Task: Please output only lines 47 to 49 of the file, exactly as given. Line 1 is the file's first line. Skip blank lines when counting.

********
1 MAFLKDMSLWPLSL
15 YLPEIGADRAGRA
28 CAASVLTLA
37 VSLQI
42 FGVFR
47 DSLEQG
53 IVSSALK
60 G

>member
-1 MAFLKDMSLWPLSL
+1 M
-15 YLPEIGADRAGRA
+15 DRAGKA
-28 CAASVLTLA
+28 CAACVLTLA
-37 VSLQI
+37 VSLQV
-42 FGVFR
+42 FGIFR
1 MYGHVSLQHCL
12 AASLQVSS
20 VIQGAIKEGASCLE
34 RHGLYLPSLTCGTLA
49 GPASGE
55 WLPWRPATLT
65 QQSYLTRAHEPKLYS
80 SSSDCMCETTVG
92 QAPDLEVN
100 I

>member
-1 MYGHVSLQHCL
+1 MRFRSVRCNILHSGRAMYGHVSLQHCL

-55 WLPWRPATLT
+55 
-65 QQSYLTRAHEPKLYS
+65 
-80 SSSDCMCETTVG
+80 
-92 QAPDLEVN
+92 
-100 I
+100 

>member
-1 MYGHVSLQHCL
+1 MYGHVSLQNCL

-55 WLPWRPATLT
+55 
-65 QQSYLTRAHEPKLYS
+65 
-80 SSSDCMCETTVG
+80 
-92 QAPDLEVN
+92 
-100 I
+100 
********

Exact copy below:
+55 
-65 QQSYLTRAHEPKLYS
+65 